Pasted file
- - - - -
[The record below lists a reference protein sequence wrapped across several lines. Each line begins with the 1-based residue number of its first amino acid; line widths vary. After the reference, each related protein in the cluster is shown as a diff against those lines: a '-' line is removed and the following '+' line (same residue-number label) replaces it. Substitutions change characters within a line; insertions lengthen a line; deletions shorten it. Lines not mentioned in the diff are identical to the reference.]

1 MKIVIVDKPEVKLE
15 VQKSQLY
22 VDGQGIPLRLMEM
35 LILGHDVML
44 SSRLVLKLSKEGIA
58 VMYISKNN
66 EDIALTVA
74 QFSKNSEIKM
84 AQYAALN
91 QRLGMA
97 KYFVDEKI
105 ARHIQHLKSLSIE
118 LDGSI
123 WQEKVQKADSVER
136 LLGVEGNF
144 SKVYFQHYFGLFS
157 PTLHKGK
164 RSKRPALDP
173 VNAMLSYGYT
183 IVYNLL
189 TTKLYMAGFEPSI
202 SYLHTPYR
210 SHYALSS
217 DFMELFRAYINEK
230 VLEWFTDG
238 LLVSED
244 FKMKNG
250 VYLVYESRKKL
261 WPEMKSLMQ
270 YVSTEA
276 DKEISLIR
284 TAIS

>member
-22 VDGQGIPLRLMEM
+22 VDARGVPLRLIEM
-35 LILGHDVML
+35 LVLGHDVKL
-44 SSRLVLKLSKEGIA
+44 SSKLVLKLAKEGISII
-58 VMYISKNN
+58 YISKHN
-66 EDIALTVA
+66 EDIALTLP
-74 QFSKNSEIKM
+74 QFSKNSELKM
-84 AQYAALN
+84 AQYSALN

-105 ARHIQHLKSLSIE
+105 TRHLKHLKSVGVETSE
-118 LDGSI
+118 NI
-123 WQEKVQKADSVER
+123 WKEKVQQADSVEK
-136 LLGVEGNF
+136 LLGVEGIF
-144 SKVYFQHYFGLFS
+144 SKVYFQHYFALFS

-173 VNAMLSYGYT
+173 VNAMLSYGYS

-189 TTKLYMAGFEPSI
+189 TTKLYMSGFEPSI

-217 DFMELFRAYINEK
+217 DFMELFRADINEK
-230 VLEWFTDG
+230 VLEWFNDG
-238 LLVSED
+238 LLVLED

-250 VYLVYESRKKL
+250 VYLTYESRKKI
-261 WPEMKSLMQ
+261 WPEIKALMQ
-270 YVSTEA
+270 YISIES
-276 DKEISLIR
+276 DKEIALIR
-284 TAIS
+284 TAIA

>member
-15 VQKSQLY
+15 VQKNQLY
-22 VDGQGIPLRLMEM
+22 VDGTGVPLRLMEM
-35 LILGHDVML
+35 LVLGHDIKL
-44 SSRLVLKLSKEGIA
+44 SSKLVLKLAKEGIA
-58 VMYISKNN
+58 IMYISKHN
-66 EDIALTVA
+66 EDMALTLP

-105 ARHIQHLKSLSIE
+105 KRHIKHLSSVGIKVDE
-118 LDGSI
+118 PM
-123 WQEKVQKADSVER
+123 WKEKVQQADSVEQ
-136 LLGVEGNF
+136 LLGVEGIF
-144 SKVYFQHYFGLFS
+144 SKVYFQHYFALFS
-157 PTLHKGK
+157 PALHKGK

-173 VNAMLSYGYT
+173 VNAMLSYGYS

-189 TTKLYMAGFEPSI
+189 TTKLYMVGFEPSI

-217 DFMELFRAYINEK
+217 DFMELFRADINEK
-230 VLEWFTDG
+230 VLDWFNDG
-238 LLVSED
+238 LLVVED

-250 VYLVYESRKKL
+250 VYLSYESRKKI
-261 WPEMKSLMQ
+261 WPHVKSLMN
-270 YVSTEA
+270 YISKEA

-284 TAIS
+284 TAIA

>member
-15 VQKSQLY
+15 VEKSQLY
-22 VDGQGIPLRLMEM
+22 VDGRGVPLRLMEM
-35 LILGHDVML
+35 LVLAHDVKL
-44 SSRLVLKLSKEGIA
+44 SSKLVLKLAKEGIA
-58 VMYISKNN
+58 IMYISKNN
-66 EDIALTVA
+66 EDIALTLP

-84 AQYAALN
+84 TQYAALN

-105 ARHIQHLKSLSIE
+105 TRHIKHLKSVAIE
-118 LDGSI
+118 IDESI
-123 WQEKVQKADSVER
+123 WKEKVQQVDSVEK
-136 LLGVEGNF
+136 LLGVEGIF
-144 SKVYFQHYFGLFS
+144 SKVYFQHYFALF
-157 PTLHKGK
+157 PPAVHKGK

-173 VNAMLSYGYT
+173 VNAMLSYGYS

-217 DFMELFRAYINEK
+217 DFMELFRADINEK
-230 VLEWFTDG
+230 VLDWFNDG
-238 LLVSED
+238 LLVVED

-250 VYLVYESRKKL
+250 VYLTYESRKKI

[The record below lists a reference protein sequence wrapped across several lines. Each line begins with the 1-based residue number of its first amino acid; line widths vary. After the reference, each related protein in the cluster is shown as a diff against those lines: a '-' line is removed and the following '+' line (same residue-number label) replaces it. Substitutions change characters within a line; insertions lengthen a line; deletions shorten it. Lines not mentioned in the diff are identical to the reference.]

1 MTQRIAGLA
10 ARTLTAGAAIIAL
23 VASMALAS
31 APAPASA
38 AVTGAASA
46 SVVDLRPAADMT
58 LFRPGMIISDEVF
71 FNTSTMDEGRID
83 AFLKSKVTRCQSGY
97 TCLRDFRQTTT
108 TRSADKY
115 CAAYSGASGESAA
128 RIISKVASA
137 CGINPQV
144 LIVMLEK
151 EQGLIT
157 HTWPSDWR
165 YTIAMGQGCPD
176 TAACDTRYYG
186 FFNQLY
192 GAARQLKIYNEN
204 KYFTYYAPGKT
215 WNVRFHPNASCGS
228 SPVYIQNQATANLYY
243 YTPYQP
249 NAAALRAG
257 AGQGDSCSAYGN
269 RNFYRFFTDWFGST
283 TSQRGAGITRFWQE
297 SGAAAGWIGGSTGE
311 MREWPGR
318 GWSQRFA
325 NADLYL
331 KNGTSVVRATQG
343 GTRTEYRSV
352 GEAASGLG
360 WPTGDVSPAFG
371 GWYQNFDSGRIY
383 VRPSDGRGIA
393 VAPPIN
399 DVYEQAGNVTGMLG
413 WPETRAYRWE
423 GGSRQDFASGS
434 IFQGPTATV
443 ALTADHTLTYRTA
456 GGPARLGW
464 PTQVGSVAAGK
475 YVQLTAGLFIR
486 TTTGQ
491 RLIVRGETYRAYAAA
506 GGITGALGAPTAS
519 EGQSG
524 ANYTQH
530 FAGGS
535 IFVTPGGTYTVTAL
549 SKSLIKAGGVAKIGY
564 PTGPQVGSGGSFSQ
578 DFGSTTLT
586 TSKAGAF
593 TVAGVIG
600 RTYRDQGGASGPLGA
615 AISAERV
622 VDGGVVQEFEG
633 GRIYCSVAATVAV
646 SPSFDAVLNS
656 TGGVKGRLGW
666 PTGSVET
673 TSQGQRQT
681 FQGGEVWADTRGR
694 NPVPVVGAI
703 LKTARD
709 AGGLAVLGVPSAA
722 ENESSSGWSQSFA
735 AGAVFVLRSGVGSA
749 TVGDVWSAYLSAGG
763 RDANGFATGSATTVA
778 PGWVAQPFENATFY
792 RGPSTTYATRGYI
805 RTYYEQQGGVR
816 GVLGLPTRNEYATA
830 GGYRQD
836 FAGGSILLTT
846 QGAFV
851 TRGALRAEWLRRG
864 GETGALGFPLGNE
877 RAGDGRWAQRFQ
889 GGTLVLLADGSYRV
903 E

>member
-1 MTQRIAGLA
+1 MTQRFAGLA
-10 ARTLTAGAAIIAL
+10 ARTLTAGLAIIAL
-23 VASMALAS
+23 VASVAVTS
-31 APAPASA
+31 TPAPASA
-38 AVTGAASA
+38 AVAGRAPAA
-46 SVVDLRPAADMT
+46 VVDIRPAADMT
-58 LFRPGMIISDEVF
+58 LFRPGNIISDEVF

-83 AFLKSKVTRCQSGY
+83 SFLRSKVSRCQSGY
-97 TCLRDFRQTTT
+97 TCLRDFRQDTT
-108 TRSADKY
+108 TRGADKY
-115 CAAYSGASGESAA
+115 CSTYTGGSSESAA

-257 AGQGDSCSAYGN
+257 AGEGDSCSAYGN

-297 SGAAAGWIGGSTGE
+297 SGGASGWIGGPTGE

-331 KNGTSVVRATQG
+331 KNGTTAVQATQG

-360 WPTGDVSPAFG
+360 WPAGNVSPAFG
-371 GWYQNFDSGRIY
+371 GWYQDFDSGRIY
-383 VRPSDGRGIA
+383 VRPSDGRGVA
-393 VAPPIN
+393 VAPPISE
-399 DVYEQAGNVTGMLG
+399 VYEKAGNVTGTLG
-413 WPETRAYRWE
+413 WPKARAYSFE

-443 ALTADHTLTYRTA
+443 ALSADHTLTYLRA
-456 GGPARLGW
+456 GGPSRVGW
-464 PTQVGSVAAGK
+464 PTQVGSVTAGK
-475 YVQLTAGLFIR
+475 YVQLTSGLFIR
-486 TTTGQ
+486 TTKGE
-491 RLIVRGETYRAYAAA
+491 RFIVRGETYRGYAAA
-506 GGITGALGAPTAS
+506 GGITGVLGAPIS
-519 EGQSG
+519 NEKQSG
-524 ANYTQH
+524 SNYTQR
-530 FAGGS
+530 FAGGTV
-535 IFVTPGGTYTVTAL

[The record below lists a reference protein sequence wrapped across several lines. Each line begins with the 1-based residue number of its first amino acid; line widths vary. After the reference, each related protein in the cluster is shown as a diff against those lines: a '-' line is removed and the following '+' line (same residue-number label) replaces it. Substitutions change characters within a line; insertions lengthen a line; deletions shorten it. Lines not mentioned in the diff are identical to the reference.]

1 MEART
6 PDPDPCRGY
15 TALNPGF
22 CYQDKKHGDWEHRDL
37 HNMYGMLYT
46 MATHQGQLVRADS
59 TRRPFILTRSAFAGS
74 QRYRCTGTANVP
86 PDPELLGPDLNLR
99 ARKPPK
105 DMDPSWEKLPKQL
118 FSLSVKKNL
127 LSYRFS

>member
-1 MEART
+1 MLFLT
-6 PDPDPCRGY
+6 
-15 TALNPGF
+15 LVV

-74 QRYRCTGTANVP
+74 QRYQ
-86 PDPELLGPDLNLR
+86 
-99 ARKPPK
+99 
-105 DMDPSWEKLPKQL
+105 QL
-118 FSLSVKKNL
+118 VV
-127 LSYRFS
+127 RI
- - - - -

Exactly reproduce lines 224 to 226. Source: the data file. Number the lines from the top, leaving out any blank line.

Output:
646 SPSFDAVLNS
656 TGGVKGRLGW
666 PTGSVET